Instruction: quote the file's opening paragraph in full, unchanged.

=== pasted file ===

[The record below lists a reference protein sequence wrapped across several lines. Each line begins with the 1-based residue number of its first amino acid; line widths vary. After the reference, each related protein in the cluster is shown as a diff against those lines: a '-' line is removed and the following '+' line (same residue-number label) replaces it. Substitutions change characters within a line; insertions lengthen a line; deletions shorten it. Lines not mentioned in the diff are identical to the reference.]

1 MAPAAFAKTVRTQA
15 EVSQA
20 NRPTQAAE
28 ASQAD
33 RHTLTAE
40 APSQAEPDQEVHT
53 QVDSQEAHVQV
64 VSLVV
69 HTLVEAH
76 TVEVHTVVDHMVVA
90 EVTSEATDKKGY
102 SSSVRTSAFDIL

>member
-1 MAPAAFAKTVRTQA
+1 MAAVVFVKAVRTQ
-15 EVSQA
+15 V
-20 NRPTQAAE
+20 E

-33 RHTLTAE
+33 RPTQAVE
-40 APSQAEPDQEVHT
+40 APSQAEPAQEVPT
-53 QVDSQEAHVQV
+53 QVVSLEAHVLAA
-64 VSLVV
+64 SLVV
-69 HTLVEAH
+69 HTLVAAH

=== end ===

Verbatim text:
[The record below lists a reference protein sequence wrapped across several lines. Each line begins with the 1-based residue number of its first amino acid; line widths vary. After the reference, each related protein in the cluster is shown as a diff against those lines: a '-' line is removed and the following '+' line (same residue-number label) replaces it. Substitutions change characters within a line; insertions lengthen a line; deletions shorten it. Lines not mentioned in the diff are identical to the reference.]